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"Hunger" pains

By Kayla Greenwell
On April 1, 2012

"The Hunger Games" takes media violence and turns it up past 11, making violent video games and HBO series look tame. This film is based off of the best selling novel by Suzanne Collins, and it does a good job at sticking closely to the book.

Set in a dystopian future, the people of the 12 districts of Panem must choose 24 children (a boy and a girl from every district) from the ages of 12-18 to fight in the Hunger Games, a violent fight to the death free-for-all that is televised for the world to see.

The heroine, Katniss, volunteers to go in place of her 12-year-old sister, who was chosen as District 12's female tribute. She and Peeta, the boy chosen from her district, are then whisked off to the Capitol, dressed up and flung into an arena to fight to the death.

As interesting as the plot is, though, unless the audience is willing to suspend their beliefs of everything and jump wholeheartedly into this story, they are not going to enjoy this film. Usually films set in a completely different world are character driven, but in "The Hunger Games" the audience is just as lost as Katniss is.

The movie does not do much to explain these things either. The entire idea of the Hunger Games is explained in a text description that takes place in the first 30 seconds of the film, and after that the audience is mostly kept guessing. This makes the movie feel like it was made solely for fans of the book, and that anyone seeing it without reading it better enjoy it as it is, without asking too many questions. However, what little they did explain during the movie, they did in a really clever way, and the movie manages to stay true to Collins' novel.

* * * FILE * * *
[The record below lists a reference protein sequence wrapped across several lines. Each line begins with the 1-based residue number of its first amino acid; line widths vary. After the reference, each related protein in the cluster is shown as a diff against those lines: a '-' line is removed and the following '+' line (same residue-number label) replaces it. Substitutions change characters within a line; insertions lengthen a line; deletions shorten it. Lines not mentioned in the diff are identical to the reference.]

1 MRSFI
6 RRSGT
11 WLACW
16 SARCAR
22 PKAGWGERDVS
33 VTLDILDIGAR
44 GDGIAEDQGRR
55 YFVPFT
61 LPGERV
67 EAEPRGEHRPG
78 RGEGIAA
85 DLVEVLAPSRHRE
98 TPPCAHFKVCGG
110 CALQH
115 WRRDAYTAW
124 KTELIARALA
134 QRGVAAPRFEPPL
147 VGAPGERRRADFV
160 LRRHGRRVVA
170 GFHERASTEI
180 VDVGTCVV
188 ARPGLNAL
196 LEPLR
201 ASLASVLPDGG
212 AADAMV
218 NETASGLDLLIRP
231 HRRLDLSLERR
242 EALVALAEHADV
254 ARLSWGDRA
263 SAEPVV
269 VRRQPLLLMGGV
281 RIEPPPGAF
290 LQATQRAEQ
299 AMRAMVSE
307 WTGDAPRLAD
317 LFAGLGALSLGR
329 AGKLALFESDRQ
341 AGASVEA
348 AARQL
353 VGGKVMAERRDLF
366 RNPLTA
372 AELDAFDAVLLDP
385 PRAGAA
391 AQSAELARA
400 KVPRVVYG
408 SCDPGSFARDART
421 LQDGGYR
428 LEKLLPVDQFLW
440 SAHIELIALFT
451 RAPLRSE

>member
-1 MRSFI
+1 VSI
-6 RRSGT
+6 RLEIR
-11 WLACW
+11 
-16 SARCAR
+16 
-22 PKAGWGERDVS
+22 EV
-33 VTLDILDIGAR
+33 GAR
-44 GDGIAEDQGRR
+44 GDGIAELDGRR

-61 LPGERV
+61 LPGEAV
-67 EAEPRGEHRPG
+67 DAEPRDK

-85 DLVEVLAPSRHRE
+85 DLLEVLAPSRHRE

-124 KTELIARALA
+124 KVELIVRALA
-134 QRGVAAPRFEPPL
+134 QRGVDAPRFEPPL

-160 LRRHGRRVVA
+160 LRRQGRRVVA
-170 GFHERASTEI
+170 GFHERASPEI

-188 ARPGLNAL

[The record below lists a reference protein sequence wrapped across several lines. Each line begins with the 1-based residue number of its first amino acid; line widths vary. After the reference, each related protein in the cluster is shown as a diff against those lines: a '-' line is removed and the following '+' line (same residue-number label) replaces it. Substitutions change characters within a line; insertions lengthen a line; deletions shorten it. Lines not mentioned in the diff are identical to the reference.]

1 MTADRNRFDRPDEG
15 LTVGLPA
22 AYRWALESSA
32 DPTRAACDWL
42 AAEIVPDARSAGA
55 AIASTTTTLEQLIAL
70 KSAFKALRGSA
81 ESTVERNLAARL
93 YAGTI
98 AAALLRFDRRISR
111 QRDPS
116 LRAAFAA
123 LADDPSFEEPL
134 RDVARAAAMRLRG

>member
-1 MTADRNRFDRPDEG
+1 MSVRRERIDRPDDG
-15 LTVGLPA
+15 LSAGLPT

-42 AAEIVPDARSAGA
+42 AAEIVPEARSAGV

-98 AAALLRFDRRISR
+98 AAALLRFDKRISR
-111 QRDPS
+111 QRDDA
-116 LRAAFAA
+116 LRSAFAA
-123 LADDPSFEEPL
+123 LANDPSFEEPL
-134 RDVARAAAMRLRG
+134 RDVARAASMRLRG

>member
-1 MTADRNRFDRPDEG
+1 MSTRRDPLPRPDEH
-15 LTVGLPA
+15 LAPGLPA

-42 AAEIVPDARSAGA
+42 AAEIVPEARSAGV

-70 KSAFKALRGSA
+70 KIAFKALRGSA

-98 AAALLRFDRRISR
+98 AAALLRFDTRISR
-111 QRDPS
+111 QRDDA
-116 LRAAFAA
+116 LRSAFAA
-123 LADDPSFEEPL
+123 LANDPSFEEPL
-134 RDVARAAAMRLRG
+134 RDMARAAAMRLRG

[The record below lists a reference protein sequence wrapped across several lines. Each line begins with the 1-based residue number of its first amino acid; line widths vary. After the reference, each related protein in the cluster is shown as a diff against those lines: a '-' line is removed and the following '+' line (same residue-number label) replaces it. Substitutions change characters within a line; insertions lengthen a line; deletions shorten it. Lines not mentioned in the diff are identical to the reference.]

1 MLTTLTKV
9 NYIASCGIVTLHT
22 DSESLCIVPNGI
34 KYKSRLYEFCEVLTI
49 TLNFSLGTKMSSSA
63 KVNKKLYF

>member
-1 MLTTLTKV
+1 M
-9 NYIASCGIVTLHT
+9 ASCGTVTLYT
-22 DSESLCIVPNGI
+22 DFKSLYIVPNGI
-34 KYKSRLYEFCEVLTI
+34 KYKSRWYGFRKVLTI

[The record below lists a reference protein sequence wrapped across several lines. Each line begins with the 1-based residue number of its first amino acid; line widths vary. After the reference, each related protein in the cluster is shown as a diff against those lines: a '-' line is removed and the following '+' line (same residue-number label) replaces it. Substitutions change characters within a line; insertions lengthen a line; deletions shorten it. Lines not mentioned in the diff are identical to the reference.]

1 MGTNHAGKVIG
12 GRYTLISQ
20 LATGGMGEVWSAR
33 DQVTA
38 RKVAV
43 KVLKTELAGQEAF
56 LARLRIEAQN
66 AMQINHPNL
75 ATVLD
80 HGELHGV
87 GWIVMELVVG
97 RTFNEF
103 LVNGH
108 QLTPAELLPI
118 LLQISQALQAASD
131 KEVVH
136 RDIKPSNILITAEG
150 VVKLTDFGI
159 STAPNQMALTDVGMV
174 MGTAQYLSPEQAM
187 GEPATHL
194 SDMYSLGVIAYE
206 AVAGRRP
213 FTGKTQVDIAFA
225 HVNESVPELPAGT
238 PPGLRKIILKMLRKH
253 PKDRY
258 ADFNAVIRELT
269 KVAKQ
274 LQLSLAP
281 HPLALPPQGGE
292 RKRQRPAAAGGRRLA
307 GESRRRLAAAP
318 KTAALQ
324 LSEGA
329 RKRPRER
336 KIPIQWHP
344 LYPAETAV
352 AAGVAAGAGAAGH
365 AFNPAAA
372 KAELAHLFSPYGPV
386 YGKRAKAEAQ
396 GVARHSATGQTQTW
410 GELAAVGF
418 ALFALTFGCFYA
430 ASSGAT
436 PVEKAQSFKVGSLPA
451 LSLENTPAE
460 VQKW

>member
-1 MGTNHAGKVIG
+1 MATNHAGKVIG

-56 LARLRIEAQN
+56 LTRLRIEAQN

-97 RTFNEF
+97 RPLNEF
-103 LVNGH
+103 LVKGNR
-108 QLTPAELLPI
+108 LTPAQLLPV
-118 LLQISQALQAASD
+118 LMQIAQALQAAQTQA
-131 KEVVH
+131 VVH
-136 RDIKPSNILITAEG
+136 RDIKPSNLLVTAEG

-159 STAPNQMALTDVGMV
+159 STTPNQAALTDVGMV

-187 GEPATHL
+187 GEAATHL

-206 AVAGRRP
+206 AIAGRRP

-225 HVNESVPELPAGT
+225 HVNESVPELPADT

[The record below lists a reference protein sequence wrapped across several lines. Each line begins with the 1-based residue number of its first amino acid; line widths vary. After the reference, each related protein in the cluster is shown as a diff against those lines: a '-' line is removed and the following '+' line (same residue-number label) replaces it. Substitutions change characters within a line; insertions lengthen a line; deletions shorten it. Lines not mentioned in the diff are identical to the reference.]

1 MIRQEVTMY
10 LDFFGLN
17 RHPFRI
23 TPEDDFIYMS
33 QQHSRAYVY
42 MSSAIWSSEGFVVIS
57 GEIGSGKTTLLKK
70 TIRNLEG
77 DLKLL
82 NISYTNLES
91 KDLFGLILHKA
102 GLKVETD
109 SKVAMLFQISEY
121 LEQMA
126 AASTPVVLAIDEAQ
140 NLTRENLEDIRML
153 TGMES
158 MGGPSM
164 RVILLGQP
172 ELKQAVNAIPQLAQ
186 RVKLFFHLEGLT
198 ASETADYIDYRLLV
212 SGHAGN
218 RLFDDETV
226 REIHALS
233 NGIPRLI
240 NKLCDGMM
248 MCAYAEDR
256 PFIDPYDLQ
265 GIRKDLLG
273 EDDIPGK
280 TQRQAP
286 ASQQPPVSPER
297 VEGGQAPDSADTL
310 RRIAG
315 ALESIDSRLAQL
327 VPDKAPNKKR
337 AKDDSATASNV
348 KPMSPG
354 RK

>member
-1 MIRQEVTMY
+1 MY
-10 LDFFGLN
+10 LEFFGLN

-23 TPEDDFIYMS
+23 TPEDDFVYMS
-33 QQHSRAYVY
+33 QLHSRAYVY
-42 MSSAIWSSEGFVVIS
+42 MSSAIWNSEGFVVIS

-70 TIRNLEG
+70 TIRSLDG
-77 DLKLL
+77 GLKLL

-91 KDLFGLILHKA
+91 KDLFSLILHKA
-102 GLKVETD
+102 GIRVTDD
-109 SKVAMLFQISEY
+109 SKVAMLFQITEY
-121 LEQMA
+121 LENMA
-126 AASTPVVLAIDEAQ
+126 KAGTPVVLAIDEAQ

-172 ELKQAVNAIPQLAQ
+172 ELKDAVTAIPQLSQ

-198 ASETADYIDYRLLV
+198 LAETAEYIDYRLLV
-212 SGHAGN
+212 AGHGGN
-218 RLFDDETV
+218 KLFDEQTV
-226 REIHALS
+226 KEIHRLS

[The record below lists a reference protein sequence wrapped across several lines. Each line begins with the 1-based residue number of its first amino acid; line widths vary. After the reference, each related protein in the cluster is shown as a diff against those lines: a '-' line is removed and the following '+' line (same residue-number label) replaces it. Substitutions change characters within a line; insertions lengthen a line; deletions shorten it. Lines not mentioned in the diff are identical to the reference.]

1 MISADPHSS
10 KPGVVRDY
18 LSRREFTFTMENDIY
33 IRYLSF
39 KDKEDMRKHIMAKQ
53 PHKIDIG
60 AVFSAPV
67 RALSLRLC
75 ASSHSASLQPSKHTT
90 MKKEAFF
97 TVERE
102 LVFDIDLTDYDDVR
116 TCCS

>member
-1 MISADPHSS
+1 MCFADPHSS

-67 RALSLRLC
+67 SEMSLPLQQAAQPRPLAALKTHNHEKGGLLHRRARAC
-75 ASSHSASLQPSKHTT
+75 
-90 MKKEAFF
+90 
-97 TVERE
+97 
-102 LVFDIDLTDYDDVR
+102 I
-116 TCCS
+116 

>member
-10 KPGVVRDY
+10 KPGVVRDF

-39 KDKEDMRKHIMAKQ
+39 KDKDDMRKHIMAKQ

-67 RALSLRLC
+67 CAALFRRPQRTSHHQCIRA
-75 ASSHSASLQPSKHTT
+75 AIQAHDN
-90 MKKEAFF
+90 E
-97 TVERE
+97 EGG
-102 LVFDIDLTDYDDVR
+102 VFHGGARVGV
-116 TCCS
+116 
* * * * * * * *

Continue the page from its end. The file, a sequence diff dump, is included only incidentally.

Staying so true to the novel caused some issues in pacing. It seemed like the first 2/3 of the movie were dedicated to making the film as close to the book as possible. Then, in the last third, it was as if someone realized they were making a six-hour movie and put everything in fast forward.

The acting, though, is worth the slowness in the beginning. Jennifer Lawrence ("Winter's Bone") does an amazing job of bringing Katniss Everdeen to life. Although in interviews she is smiling and bubbly, on screen she is as solemn and serious as a heart attack. Her chemistry with Josh Hutcherson ("The Kids Are All Right"), who plays Peeta Melark, is something else to be admired.

The high caliber of acting helped ease the pain of some pretty awkward and stinted dialogue. A serious scene, on more than one occasion, is unintentionally ruined by some cheesy vernacular. Overall, despite its shortcomings, "The Hunger Games" is an enjoyable movie. It allows the audience to completely immerse themselves in a different world, where television violence would be the least of their problems.

"The Hunger Games" receives 3.5 out of 5 stars.


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